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Post-Game Thread: Bumgarner, Wilson Provide Thrills In Their Own Special, Unique Ways

For a while, there, the angle was easy. The Giants were familiar again, an imperfect-yet-compelling ex-spouse that you took back despite their obvious flaws. Perhaps the ex-spouse was beautiful enough to launch a thousand ships, but always apt to drug you and steal your car. Perhaps the ex-spouse was a kind and gentle soul who looked like Fred Breining.

You get to set up your own dichotomy. One part really good, one part really bad. Pitching and hitting. It was like it should be. Superlative pitching, expletive hitting. That's the Giants we know and love. Know and usually love.

It wasn't even that they were that bad in the early part of the game against Jamie Moyer. They were patient. They had runners. They just couldn't get the right hit at the right time -- the same combination of misfortune and miserable that hampered them last year. And the whole time, there was some dude pitching his brains out and generally being awesome. Felt like home.

But then the Giants scored four runs. Four. One more than three. Two more than two. This was the sixth-straight game in which they've scored four or more runs. The last time they did that was in 2007, when they did it eight times (4/30 through 5/7).

And then Brian Wilson melted into a puddle of goo, and then he slipped in the goo, and then he was covered in the goo, and then the goo got up and dusted the goo off and calmly picked up a save.

But first, the offense. They could have scored more. I counted three balls that would have been out of pre-humidor Coors. There were other hard-hit outs. At no point did I wonder what sort of trade it would take to get Jamie Moyer, who was not especially impressive. Except for that part where he's seven years younger than Fred Breining, but still pitching in the majors. That's impressive. But I was mildly impressed with the Giants' approach today, even if four runs isn't that impressive. In Coors Field. Against a 49-year-old pitcher who never cracked 80 m.p.h.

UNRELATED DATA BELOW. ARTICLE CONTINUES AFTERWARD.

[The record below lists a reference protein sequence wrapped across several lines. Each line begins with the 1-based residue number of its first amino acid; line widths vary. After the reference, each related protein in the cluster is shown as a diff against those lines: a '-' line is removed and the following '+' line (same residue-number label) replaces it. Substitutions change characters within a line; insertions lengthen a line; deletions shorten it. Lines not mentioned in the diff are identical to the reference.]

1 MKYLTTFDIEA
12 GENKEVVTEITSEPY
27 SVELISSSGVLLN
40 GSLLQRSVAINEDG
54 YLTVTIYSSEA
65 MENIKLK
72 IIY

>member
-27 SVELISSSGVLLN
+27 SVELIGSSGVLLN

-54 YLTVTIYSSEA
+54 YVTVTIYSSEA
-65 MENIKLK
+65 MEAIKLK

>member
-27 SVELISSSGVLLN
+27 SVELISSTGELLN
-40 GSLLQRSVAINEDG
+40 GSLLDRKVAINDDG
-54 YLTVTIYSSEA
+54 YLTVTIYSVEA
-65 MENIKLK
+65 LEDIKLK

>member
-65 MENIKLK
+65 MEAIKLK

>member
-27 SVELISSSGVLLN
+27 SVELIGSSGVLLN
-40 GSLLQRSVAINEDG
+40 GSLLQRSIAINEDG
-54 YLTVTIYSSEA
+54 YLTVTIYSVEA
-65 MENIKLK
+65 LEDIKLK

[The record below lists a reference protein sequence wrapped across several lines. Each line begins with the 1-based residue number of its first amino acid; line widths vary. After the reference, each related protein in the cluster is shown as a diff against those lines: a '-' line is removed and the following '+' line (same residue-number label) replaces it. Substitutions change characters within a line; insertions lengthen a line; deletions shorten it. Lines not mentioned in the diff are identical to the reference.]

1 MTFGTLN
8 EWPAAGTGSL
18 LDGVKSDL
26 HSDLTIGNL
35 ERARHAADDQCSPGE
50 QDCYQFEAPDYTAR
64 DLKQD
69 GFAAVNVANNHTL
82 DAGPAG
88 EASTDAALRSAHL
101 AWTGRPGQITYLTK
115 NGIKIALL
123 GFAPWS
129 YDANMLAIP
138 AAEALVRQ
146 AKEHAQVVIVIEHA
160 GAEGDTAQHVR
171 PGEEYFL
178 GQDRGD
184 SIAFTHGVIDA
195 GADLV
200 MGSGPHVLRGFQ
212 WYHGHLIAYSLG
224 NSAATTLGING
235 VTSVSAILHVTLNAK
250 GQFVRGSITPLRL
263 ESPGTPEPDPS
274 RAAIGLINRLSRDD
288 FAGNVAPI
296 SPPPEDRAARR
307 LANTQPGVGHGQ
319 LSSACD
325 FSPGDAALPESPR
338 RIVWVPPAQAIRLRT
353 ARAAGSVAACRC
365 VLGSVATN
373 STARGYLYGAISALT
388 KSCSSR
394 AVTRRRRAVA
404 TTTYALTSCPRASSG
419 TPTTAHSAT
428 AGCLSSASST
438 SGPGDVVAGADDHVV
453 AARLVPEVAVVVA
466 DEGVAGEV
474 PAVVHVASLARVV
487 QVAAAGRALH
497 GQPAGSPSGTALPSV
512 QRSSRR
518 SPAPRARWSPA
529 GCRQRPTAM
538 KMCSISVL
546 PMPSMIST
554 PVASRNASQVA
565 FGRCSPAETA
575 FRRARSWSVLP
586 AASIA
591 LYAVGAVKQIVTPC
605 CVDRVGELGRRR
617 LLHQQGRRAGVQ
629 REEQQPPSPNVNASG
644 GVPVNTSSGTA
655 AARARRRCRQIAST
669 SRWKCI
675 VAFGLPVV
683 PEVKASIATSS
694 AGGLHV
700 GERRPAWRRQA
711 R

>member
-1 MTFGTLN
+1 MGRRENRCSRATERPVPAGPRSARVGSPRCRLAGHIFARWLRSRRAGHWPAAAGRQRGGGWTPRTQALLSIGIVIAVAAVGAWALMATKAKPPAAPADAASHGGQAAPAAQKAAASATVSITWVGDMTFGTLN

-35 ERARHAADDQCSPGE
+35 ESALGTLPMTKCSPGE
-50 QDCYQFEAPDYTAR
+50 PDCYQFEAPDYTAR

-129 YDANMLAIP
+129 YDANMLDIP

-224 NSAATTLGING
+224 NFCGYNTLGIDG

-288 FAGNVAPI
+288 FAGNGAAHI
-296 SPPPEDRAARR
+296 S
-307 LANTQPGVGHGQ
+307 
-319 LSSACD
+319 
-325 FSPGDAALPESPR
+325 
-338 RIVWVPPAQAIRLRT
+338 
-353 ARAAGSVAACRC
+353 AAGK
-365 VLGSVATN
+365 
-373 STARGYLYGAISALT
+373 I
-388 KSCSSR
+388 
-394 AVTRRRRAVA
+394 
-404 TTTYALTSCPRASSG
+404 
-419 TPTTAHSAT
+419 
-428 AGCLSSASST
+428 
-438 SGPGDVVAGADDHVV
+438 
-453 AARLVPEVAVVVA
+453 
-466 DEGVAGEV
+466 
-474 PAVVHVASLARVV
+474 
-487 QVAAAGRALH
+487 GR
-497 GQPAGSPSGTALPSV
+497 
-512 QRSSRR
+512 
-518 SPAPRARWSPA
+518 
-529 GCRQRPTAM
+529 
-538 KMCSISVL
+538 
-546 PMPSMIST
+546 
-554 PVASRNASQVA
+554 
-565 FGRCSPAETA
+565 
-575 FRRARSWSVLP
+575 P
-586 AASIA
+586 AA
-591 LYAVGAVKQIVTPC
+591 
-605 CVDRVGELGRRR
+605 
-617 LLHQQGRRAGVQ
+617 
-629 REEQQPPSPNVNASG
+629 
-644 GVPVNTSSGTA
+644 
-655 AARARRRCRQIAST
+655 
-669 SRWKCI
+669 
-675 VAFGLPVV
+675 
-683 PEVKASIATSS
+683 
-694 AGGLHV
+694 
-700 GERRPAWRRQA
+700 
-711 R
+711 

You read that last sentence, and you're like, "But Brian Wilson isn't 49!" I told you, we'll get to that.

The hitters I kept thinking back to today:

1. Melky Cabrera
What if he's really as good as he was last year? What if he's better? Crazy talk in the offseason. Suspiciously optimistic talk in the spring. Almost plausible now. I was bullish on Melky coming into the year, if only because I didn't want to accept that a 21-year-old with a .360 on-base percentage could turn into dust that quickly. I wanted to believe in the best-shape-of-his-life stories.

2. Brandon Crawford
Every time he has a multi-hit game, I will point out just how awesome it would be if this guy were merely competent. Not good. Not above-average. Just as good as, like, Brendan Ryan or Jason Bartlett. That would be phenomenal.

If he's actually better, if he turns into the guy who was projected to go in the first round of the draft instead of the guy who hit his way into the fourth round? Oh, man. Giants baseball: Hope that everyone's better!

And how. He does have a pretty, classic left-handed swing, so it's easier to trick yourself into believing progress has been made. I'm tricking myself right now. I want to believe, and right now Crawford looks good.


Brian Wilson came out in the ninth, throwing 89 m.p.h.. They were mostly sinkers that he was using to catch the fringes of the strike zone. At some point, he became Huston Street, relying on guile and command. No one cleared this with me. I didn't sign off on this. And then he turned his ankle and started throwing zitonian fastballs. No one signed off on that. It was more than a little negligent to leave him out there, but all's well that ends well, right?

Just, uh, don't do that again, Boch. Dude was hurt and throwing meatballs. If it's his ankle, I'm not too worried about the next outing. But, man, after one pitch at 85, he should have been gone.

As long as Wilson's ankle is fine, I'll give his new pseudo-Huston approach a chance. My evidence that he could be okay is as follows (warning: big ol' .gifs): this pitch, this pitch, and this pitch. He'll still scare the hell out of me. But he seems like a pitcher who can learn to survive with diminished velocity, like Street.


Also of note: Madison Bumgarner threw 7.1 innings in Coors Field and allowed a run. That's a 22-year-old who did that. And we're not even surprised. He's amazing because we have to remind ourselves that he's amazing. Turns out Bumgarner is still amazing. Might be the best pitcher on the staff. I wonder what Beau Mills has done so far this season.


Series win in Colorado. Something happened last night, but the details are hazy. The important part is the series win at Coors Field. Never take that for granted.